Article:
However, I do think we need to watch ourselves so that we do not unconsciously project our own views on to those resource-dependent communities we study and/or work with. I do not know Borneo, so I cannot say for sure that CIFOR have not accurately reflected the Malinau communities’ priorities. I also generally have a very high opinion of CIFOR, as a rational, objective research institute who do not get too dewy eyed about the fate of doomed ecosystems, but instead consider practical issues and what might be feasible solutions. That said, I cannot help but suspect that the author of this piece laments the passing of a simpler age when she could expect to have a fulfilling job, and her research subjects could not.

Update 27/02/2012: See response from study author and my reply in the comments.

Conservation and Compromise

Here are some recent posts on blogs I follow which, depending upon your perspective, may count as either good or bad news:

I could write a lot of preachy stuff about each of the above, but I will content myself with this: most conservation is highly political, and politics is famously the art of the possible. I’m mostly glad that there are the likes of Global Witness out there manning the barricades *, but I prefer the messier stuff of working out practicable solutions that take due note of the fact that environmentalism is not the only narrative out there.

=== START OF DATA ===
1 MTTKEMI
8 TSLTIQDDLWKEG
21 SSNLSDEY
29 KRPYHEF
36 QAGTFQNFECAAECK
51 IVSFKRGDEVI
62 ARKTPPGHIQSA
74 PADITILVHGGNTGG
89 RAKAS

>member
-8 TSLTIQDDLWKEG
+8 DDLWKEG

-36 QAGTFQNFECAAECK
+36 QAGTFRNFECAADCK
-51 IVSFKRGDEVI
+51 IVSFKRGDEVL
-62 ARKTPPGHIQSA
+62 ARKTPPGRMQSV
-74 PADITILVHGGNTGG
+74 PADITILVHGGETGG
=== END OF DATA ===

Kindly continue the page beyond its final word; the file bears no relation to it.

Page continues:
The difference is summed up for me with the simple observation that while those who take a strictly moral view of things object to a single elephant being shot (especially if it is in the name of conservation!), experience has shown that one of the best ways to increase elephant numbers is by leveraging lucrative hunting fees to manage habitat to suit elephants and compensate local farmers whose crops are damaged. I’m tickled that Switzerland would even consider mandating legal representation for animals. (It was rejected, but I’m even more intrigued as to where they proposed to draw the line as to what counts as an ‘animal’.) Maybe, in the distant future we will be regarded as barbarous for even suggesting people could ‘keep’ animals (in the same way that we now regard keeping other people as slaves is barbarous), but in the here and now most conservation action will come about through dirty compromise. Time to roll up our sleeves …

* Though sometimes I wish they wouldn’t crowd out the more nuanced discussions.

World Whatever Day

Yesterday was World Environment Day. Woohoo! Being of a greenish persuasion I guess I should be more enthusiastic, but, honestly who exactly pays attention to these things? How many such days are there, any way? I suspect rather more than 365 …

I can see they are not without their uses. They can be good for getting high level political support for key issues, but politicians have a nasty habit of breaking promises, so I would heavily discount the value of commitments they make during their speechifying. Nonetheless I can see the value, particularly for new up-and-coming issues. E.g. I would imagine that in the early days of the fight against AIDS, events like World AIDS Day might have been quite important in building awareness. I can also see how such days might be quite handy in getting things into the newspapers; no self-respecting international conservation organisation seems capable of letting the opportunity for a press release pass by.